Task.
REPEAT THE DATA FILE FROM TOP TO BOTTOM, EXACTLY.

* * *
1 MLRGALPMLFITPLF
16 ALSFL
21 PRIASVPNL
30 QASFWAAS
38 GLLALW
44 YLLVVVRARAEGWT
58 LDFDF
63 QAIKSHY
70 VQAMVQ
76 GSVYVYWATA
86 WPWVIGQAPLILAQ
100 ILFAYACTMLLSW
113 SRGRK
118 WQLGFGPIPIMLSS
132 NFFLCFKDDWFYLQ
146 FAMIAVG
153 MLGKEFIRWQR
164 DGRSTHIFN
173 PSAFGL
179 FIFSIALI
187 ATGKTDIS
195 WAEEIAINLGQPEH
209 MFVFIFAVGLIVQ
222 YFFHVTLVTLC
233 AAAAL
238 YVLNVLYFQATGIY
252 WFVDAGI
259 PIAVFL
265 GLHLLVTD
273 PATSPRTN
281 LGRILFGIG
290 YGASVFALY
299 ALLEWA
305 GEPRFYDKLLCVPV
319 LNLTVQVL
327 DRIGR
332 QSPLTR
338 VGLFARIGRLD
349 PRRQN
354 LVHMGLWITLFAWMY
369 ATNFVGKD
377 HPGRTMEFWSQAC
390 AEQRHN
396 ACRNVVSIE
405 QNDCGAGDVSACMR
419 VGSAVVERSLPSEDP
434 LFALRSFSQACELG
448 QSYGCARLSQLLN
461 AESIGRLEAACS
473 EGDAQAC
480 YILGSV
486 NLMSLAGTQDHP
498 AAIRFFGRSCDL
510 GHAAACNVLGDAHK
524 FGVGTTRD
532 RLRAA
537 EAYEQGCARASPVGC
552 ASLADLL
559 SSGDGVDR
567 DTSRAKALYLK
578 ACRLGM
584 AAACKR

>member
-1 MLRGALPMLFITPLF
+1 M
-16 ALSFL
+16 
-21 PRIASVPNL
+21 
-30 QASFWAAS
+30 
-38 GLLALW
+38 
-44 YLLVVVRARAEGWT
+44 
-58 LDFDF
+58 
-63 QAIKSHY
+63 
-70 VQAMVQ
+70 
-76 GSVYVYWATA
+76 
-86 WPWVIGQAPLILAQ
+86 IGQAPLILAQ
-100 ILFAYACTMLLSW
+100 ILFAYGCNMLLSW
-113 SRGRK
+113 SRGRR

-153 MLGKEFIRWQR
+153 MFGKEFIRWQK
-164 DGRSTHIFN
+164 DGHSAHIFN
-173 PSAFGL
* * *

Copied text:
1 MLRGALPMLFITPLF
16 ALSFL
21 PRIASVPNL
30 QASFWAAS
38 GLLALW
44 YLLVVVRARAEGWT
58 LDFDF
63 QAIKSHY
70 VQAMVQ
76 GSVYVYWATA
86 WPWVIGQAPLILAQ
100 ILFAYACTMLLSW
113 SRGRK
118 WQLGFGPIPIMLSS
132 NFFLCFKDDWFYLQ
146 FAMIAVG
153 MLGKEFIRWQR
164 DGRSTHIFN
173 PSAFGL
179 FIFSIALI
187 ATGKTDIS
195 WAEEIAINLGQPEH
209 MFVFIFAVGLIVQ
222 YFFHVTLVTLC
233 AAAAL
238 YVLNVLYFQATGIY
252 WFVDAGI
259 PIAVFL
265 GLHLLVTD
273 PATSPRTN
281 LGRILFGIG
290 YGASVFALY
299 ALLEWA
305 GEPRFYDKLLCVPV
319 LNLTVQVL
327 DRIGR
332 QSPLTR
338 VGLFARIGRLD
349 PRRQN
354 LVHMGLWITLFAWMY
369 ATNFVGKD
377 HPGRTMEFWSQAC
390 AEQRHN
396 ACRNVVSIE
405 QNDCGAGDVSACMR
419 VGSAVVERSLPSEDP
434 LFALRSFSQACELG
448 QSYGCARLSQLLN
461 AESIGRLEAACS
473 EGDAQAC
480 YILGSV
486 NLMSLAGTQDHP
498 AAIRFFGRSCDL
510 GHAAACNVLGDAHK
524 FGVGTTRD
532 RLRAA
537 EAYEQGCARASPVGC
552 ASLADLL
559 SSGDGVDR
567 DTSRAKALYLK
578 ACRLGM
584 AAACKR

>member
-1 MLRGALPMLFITPLF
+1 M
-16 ALSFL
+16 
-21 PRIASVPNL
+21 
-30 QASFWAAS
+30 
-38 GLLALW
+38 
-44 YLLVVVRARAEGWT
+44 
-58 LDFDF
+58 
-63 QAIKSHY
+63 
-70 VQAMVQ
+70 
-76 GSVYVYWATA
+76 
-86 WPWVIGQAPLILAQ
+86 IGQAPLILAQ
-100 ILFAYACTMLLSW
+100 ILFAYGCNMLLSW
-113 SRGRK
+113 SRGRR

-153 MLGKEFIRWQR
+153 MFGKEFIRWQK
-164 DGRSTHIFN
+164 DGHSAHIFN
-173 PSAFGL